Critics’ Picks

Raymond Pettibon, No Title (Tombstones II . . .), 1993–97, pen, ink, and graphite on paper, 8 1/2 x 6".

Moscow

Raymond Pettibon

Garage Museum of Contemporary Art
Krimsky Val, 9
June 7 - August 13

Raymond Pettibon has a habit of painting large murals for his solo shows, and this one is no exception. Organized by the same curators who put together the artist’s retrospective at the New Museum earlier this year, this exhibition opens with an untitled expanse featuring Pettibon’s emblematic surfers—stormy metaphors contending with waves of ontological hurdles—hovering between water and clouds. Rendered with the same color palette and scratch-like brushstrokes, both natural forms blend together, pointing to the malleability and openness of meaning in the artist’s pictorial language. Such avoidance of definitive statements is also apparent in the run-on sentence split into four by a surfer: “In doubt to deem himself a / Goyd [sic], or Beast / In doubt his Mind or Body / a Painter.”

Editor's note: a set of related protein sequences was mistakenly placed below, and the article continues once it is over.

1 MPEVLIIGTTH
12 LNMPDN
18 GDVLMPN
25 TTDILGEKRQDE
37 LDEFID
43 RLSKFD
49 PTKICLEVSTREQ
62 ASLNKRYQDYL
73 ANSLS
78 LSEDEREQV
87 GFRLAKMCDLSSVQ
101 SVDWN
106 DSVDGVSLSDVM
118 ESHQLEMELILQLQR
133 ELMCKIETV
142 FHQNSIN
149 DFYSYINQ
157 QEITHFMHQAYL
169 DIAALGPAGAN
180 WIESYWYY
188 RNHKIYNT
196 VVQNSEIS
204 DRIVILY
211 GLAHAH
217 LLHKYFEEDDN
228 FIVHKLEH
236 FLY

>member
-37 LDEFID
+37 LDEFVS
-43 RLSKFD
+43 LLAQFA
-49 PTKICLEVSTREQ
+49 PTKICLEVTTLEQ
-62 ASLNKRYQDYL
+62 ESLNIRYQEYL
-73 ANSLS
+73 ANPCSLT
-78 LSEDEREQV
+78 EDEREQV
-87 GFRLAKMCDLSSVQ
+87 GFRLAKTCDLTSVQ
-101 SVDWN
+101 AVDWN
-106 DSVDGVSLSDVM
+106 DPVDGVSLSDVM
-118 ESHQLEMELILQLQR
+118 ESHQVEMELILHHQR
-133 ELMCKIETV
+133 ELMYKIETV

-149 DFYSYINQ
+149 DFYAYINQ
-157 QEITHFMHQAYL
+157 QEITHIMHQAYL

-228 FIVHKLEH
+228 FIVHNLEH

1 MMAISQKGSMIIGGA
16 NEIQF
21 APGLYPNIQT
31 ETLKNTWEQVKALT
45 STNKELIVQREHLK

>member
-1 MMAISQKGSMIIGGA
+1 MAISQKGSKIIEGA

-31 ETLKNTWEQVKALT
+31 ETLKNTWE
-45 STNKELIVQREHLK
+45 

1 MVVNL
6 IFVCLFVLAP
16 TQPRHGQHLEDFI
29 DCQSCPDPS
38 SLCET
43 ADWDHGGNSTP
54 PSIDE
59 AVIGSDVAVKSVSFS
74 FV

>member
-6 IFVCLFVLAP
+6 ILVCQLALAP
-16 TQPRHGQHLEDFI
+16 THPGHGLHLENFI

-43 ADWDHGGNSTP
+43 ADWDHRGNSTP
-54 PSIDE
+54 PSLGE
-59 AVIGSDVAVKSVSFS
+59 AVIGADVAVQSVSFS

Unencumbered by wall texts and marked by an unvaried, serial presentation of more than three hundred works, the show very much reads like a comic book, albeit one without a plot. Recurrent motifs in Pettibon’s oeuvre, such as flying saucers, detective investigations, promiscuous Gumbys, and suicide scenes, work against the mythology of the artist as insightful truth-bearer and position him as lost in fantasy, hardly bridging images and words. The emphatic force of his lines, whether they delineate a figure or a phrase, stem from a desire to convey the intensity of an unjust, irrational world without trying to mold it into an intelligible narrative. As he wrote on No Title (Tombstones II . . .), 1993–97: “They burden themselves too much with plots.”